“That poor woman,” I started, biting my bottom lip, thinking about her.
“Yeah, really! Olivier didn’t tell us THAT part!” Andy said.
“She probably started to envision herself growing old in that house, so this is all bitter sweet,” I concluded. Andy nodded, but, remembering he was at an amusement park, patted my leg.
“Come on, we can discuss more when in line for things! The park closes in three hours!” I sighed, feeling exponentially heavier than when we started the meeting. Why did the two homes we loved the most have to center around death? I wondered.
Despite the topic of buying being a theme of conversation all throughout Italy, we hadn’t reached out to Olivier since our showing. We didn’t want to give anyone false hope or mixed signals until we had taken the time to flush out all of our thoughts, concerns and ideas. It was Olivier who reached out two days before we were due at Disney, wanting to know if we had any questions and if we needed any further information. For some reason, this effort of contact pushed us to vocalize our interest and set up the meeting with Dana. The only thing really holding us back at that time was the fear that we’d be somehow duped into buying a home where the previous owners would consider basic things “art” and we’d show up, keys in hand, to a shell of the house we originally toured.
Not having experience buying abroad, we weren’t sure what the normal practices were and, trying not to be culturally insensitive or daft, we mostly confided in one and another and heavily in Google searches to fill in the gaps we left home showings with. We had read that it wasn’t uncommon to have kitchens where the previous owners have taken all of the appliances. I was glad for the chat with Dana and even happier that she was American. I feel like despite her and Jim living in France for so long, they understood our lost in translation moments and could, if not relate to, at least understand the expectations we would be coming into this with.
We decided to consider things we wanted to change about the house, our budget, recent home sales in the area and conjure up an offer as soon as we touched down in the United States.
The next day we packed up our little car and headed further south to our next destination, Antibes. As you scootched yourself closer to the Côte D’Azur, housing prices jumped along with the throngs of crowds, all vying for a piece of the French luxury they had scrolled through on their Instagrams throughout the winter. This was the part of the trip where we had the fewest homes to see, only two, which were both conveniently located in the same town, Fayence.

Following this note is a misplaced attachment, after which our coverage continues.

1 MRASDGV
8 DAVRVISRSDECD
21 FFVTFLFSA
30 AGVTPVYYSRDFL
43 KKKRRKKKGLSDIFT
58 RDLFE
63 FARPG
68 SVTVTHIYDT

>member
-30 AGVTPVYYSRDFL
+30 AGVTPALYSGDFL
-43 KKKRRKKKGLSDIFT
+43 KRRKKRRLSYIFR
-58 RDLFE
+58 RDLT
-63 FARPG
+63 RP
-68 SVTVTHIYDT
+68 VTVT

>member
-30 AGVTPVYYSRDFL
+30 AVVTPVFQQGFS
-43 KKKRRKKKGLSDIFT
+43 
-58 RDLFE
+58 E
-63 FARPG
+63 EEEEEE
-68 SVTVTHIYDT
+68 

We spent our evening in Antibes, wandering around the old, narrow streets and finally claiming the last free portion of the beach, surrounded by locals with their colorful beach blankets and coolers of beer. Some sat and played music, others brought pizzas to share amongst their growing number of friends. It felt like one of those moments of true authenticity that you don’t always get to feel when you are a stranger in someone else’s country. Sitting with our feet buried deep in the sand, cups of gelato and a deck of cards, we played Rummy until we couldn’t see the suit’s in our hands anymore. Reluctantly, we packed up, allowing the still remaining crowds of people to enjoy the soft glowing moonlight and good conversation.
Fayence seemed to be the perfect distance from everything you thought you wanted to be close to. All of the famous beach towns were no more than an hour and a half away, allowing you to feel close to the action, without being swarmed by it on a daily basis. As we drove to the listings, the landscape changed to forests and, then, suddenly we were riding along a beautiful lake filled with hundreds of paddle boats and kayaks gently bobbing in the bright, blue water. Saint-Cassien lake rests at the bottom of Fayence, just a short thirty minute car ride. As most of the listings we were viewing did not have a pool, having a lake so close seemed like a perfect solution. When we finally arrived at Fayence, we were surprised to find that it was market day, but that the town wasn’t swelling with people despite the event. As we walked to the agency, it seemed like mostly local people walking the streets, completing their daily tasks, which we both mentally took note of, liking the quietness of our walk.
The agency sat in the middle of town, tucked a little off of the street behind a few shady Plane trees. Opening its thin glass doors, we were greeted by three tall, blond women dressed in chic, well fitting, summer dresses. The three threw out a customary
“Bonjour” in unison before our agent, expecting us, switching to English. “Please, have a seat,” she said, motioning us away from the door and to the large table in the corner of the room. Uh oh, I thought, the last thing I want to do is talk about the listing we had already been ogling over for the past 3 months. As we sat down she opened up her computer. “So, we have a little bit of a problem,” she started, “the owner of the home had to leave suddenly to take care of a problem out of town and so we can’t go and see the property today,” she said, folding her hands and resting them on the laptop’s keyboard. “We don’t mind going without him,” I said, hoping that would reignite some movement on the viewing. “Well, he has the keys,” she said, a little defeated, “but, I am going to show you some other properties we have that may interest you.”
Andy and I looked at each other with a little shrug. What else could we exactly do, other than indulge her.